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March 2018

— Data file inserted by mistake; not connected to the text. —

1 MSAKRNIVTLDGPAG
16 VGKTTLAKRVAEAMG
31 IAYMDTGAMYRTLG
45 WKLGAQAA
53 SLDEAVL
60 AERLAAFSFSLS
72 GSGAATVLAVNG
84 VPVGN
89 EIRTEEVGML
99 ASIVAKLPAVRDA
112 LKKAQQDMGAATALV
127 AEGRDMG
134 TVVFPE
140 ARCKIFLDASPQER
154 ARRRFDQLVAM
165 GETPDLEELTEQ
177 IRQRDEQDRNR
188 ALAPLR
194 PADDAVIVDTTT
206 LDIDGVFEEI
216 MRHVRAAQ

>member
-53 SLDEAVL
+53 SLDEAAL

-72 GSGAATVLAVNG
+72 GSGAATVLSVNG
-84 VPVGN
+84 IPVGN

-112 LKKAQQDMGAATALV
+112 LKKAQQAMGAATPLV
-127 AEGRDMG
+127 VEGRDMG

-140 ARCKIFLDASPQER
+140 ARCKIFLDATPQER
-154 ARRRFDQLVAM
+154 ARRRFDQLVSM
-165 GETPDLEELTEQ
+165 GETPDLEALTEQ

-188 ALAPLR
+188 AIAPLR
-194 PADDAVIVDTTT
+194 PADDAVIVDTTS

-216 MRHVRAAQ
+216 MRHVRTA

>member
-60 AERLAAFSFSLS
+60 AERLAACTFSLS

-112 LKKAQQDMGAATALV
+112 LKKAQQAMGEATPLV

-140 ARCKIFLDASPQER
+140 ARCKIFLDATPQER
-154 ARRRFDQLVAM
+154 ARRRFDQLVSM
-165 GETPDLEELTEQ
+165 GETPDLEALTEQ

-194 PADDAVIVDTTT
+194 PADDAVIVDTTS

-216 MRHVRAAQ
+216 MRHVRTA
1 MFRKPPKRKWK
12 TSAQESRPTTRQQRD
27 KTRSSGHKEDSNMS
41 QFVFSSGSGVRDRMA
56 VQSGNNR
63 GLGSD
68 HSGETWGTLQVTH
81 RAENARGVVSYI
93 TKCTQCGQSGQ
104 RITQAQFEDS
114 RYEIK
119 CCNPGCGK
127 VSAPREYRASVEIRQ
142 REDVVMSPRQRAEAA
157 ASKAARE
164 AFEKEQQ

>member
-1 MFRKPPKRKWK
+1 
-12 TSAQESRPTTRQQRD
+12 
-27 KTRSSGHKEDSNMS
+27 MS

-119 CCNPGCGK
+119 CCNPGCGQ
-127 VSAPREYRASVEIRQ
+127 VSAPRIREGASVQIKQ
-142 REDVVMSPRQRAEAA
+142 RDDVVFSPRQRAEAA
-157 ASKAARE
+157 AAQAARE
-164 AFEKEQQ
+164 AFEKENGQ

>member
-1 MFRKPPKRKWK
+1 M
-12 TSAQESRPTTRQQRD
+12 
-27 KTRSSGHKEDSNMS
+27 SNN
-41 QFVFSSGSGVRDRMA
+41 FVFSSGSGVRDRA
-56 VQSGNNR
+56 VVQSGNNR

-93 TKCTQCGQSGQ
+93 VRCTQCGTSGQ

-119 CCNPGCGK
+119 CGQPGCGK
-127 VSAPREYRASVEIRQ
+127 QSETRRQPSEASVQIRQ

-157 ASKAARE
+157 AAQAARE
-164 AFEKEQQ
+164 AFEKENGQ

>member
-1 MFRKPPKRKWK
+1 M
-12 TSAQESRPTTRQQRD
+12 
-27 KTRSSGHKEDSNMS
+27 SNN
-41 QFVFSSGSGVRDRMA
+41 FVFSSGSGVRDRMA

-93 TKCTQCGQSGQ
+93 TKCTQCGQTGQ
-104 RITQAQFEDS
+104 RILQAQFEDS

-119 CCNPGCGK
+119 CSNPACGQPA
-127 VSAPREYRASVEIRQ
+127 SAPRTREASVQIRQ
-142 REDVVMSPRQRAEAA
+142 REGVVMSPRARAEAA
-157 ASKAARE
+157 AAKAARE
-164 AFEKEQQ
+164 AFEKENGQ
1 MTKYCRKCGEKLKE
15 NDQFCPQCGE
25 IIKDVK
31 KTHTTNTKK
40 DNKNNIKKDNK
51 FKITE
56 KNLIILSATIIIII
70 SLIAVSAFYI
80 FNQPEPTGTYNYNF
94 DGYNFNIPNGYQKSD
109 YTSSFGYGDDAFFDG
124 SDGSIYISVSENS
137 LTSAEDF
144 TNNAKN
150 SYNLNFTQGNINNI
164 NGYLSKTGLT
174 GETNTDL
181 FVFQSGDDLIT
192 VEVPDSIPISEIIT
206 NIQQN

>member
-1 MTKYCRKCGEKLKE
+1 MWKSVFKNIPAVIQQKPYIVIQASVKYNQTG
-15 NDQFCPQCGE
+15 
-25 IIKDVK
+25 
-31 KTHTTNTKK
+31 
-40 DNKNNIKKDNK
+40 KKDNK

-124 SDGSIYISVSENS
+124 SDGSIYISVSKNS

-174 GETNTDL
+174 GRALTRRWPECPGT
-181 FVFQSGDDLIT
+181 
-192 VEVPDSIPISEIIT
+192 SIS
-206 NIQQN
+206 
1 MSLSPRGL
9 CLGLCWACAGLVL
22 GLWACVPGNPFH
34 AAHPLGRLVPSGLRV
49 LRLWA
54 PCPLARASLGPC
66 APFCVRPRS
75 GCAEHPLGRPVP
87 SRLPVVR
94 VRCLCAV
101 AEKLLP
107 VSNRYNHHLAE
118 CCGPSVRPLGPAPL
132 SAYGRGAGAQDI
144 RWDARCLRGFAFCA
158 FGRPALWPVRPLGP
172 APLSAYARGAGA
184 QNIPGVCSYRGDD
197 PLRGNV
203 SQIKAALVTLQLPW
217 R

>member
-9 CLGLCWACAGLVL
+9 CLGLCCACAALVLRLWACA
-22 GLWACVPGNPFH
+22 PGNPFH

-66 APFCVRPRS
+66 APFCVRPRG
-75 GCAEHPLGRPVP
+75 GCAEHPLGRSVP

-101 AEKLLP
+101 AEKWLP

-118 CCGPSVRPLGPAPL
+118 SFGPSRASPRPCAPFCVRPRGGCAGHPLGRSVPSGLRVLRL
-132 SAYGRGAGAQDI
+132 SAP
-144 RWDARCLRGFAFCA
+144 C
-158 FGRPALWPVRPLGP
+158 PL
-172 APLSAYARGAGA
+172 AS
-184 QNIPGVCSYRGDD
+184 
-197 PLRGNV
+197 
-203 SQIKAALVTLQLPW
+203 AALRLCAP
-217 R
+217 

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Page 13 of 43 12 POST MARCH 2018 PRIMETIME fter 14 seasons and more than 300 episodes, ABC's top-rated and Emmy Award-winning medical drama, Grey's Anatomy, is still beating strong. Whether it's a talented cast, likable characters, outstanding writing or gripping storylines, or the fact that it's been streaming on Netflix for the past few years and attracting a whole new view- ership, the Shonda Rhimes creation is on the horizon of becoming the longest-air- ing primetime medical show in the US. While star Ellen Pompeo (as Meredith Grey) has remained the show's central figure on-screen since the pilot episode, which aired in 2005, many crew mem- bers behind the scenes have also made their own contributions towards estab- lishing the show's look, pacing and tone. Each week, a team of editors, colorists, audio mixers, audio editors and more contribute to Grey's high Neilsen ratings. Here, in an exclusive interview with Post, Lisa Taylor, post producer on Grey's Anatomy, talks about the show's transi- tioned to digital, how its maintained that signature pacing and its overall workflow. The series has been on the air since 2005. Technology has changed quite a bit over the years. Technologically speaking, what do you think has changed the most since the beginning and how did it impact the workflow? "When we first started the show, we were shooting on film, and we didn't make a change to digital until season 10, so that was one of the biggest changes that we made. It took us a while to switch over be- cause we wanted to maintain the integrity of the look of the show. There was a lot of push, they wanted us to go digital earlier on but the technology wasn't there. We stayed with film as long as we could and we finally made the shift. We picked the [Arri] Alexa [camera] because we felt it was closer to a film look, so now we shoot with Alexa on SxS cards. That was huge. "Also, our workflow has shifted from tape-based to digital — we deliver digital- ly as well." What is the workflow, with footage moving from production to post? "We shoot at Prospect [ABC Television Center in LA] and have the SxS cards and compact flash cards sent over to Arsenal [Arsenalfx Color], that's our post facility in Santa Monica, and they transfer the SxS cards in their Colorfront system and they sync sound to Apple ProRes 4:4:4 and they keep all the files on their SAN. Then they upload via Signiant Media Shuttle directly to our editorial suite, so we don't have to pick up dailies any longer, and are transferred to a hard drive. In the morning, our PA just takes the drive, hands it to the AE, copies it over to the [Avid] ISIS and they are ready to start cutting (on Avids — color is done on Lustre). "Back in the day, the PA would go and pick up the DVCAMs and then we'd have to digitize to an Avid. It's so much faster and more efficient now." Grey's is still a top-rated show. What do you think are some of the main contributions from post that help keep it unique and relevant? "The show's music sensibility always keeps it interesting and relevant and fresh. Post- wise, it's the same with editorial. I think editorially, even though we've changed tonally over the years, initially there was a balance of comedy and drama and then it shifted a little bit towards drama and now we're shifting it back towards com- edy. I think having editorial embrace the change, that keeps it relative and fresh. I think post is helpful in that regard. "Everybody in post, and every depart- ment, just tries hard to give everything to maintaining the standard that has been set and I think everybody just brings their A-game…a lot on this show." Any significant post challenges on the series? "A lot of times we have an ever-chang- ing schedule. Some of the choices for our facilities embrace our ever-chang- ing schedule. They are helpful in that regard and make it less of a challenge to get things done. But scheduling is always a bit of a challenge. After all these years, though, we're kind of like a well-oiled machine. We've been doing it for so long, and working with the facilities and the teams that have been on the show for a long time, we just kind of work really well together and to make it as seamless as possible." What's the turnaround time on an episode? "For a regular show, it's 21 days from the time principal photography ends to the time when we deliver. Anything less than that is considered 'rush post.' And in the beginning of the season, we have a lot of that. That's actually one of the biggest challenges — rush post — of course! "By the time we lock the show to the time we're on the dub stage, if there's less than five days there, it's considered rush post. And there are cost consequences to that, because there's not enough time for everybody to finish — sound and picture — and everybody works overtime and double time and etc. "Also with rush post, there's less time, a lot of times, for the editor's cut, the director's cut and the producer's cut. Everything gets truncated. And we do that a lot, especially when we're in the beginning of the season when we're airing eight episodes in a row. It's always a pleasure in the middle of the season, when we're not in rush post. It's wonder- ful. But then at the end, it crunches up again. Especially with Grey's Anatomy, where we do 24 episodes, which I know normally, people do 22/21 episodes, so we shoot more as well." Grey's seems to have a very specific editing style and pacing. Can you talk about that a little? "Yes, exactly! Last season was the first season we had all new editors. I've been on the show since Season 2, and we had an arsenal of editors for a very long time that kind of maintained that and helped ABC'S GREY'S ANATOMY A EXAMINING THE POST WORK- FLOW FOR THIS LONG-RUNNING DRAMA Lisa Taylor BY BY LINDA ROMANELLO

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